And how has MSNBC/Peacock’s “deep dive” enlightened us?
It pains me to write what I am about to write, Nicolle Wallace. I admire you and know your intentions are good. But I am writing it out of mourning, and in adrenaline and blood.
Of Lindsay Vonn, who suffers from depression, you tell us that she “was the world’s greatest skier and could fly down a sheet of ice at 80 miles an hour.” You tell a panel of Today Show staffers that “Vonn was so beautiful, so vulnerable, so open” in the interview.
I could get you an introduction to Tyler West, a non-celebrity who is also beautiful, vulnerable, and open. Or was. Tyler, who suffers from bipolar disorder and autism, languishes in a federal prison on an unsubstantiated charge of statutory rape, and for crossing the lawn to a neighbor’s house one night in a psychotic state, opening the unlocked screen door, and falling asleep on a sofa. He has been beaten by inmates to the point of brain injury; thrown into solitary; denied medication. I have called Tyler “a symptom of America’s broken mental health care system.” I have contacted lawyers, advocates, even a Senator, asking for intervention. No one cares. Damndest thing.
Of Taraji P. Henson, you report that “Taraji’s character in Empire was a magical, you know, iconic kind of woman. She was tough, she was strong . . . I talked to her for almost an hour.” You continue, “They [the celebrities] don’t say anything about fame. Fame doesn’t protect them from any of this. And what they all said and what Taraji said most powerfully was I get up every day and try to get through the day. Rosie Perez made the same point.”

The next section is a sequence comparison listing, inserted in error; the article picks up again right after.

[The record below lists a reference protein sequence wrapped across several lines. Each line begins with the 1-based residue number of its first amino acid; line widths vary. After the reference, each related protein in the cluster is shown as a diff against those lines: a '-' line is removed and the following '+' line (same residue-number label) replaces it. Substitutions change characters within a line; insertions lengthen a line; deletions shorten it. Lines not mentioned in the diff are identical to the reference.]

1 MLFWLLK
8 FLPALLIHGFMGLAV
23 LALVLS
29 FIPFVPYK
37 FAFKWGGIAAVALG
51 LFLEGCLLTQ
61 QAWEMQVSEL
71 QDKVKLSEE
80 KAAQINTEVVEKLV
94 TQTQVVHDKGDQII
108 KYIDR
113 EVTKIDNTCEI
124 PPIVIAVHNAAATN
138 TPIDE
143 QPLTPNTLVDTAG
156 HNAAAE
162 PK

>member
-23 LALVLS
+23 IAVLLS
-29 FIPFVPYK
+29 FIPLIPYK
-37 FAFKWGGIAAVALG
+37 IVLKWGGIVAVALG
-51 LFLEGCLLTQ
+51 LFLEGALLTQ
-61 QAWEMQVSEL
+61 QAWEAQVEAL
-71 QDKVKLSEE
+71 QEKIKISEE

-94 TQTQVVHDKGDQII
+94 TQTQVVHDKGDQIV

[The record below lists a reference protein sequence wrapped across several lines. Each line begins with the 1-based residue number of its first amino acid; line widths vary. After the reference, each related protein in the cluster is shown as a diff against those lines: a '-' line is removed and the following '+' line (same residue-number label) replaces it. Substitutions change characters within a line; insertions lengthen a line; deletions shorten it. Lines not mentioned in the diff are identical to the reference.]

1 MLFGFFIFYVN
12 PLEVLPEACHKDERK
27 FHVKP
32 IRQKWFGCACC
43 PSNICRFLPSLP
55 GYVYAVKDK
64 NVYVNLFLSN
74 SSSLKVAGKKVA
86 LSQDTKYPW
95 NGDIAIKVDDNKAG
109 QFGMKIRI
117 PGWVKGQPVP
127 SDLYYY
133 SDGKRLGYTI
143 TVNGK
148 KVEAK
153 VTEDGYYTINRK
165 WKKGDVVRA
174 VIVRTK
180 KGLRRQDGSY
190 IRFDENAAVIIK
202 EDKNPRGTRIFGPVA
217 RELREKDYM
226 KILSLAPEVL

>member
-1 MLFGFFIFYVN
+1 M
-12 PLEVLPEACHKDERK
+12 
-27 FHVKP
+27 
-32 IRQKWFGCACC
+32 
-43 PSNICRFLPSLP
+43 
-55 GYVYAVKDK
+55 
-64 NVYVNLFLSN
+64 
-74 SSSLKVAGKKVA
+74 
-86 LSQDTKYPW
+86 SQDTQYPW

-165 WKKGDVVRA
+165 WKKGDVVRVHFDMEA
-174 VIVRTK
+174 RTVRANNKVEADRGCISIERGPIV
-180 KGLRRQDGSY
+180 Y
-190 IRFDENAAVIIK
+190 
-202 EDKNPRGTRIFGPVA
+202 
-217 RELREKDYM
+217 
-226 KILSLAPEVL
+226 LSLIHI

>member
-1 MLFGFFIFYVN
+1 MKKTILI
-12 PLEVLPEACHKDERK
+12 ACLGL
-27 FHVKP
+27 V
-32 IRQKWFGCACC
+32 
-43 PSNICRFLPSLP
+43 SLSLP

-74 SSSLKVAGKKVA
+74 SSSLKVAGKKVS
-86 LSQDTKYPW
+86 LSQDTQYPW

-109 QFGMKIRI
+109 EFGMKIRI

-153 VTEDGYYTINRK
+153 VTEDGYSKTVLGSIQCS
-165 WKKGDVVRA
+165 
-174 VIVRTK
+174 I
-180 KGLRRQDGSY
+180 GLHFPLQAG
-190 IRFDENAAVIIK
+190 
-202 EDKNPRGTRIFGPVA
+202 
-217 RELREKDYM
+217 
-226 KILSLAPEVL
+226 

I could introduce you to many people who are incapable of getting up.
You drew Rosie Perez out on her traumatic childhood. Yet the closest you or she come to a clinical diagnosis was to report that she suffered from “PTSD.” PTSD might or might not have led her into serious mental illness. We never learn.
I could go on—oh, could I go on—but I really do not want to berate you, Ms. Wallace, or to belabor the point. I think I have made the point clear. Serious mental illness, like a certain former president whom you mention daily, seems to be above the law. Or beside it. Or ignored by it. And ignored by most state and national leaders and journalists who might hold the malefactors and policy laggards and brutal jail wardens accountable; increase local mental healthcare centers instead of building new jails; develop guidelines for public/family education along several fronts—and ultimately mobilize opinion for the creation of a cabinet-level Department of Mental Health, which would oversee these and other dire, overdue needs.
Now, there would be a deep dive.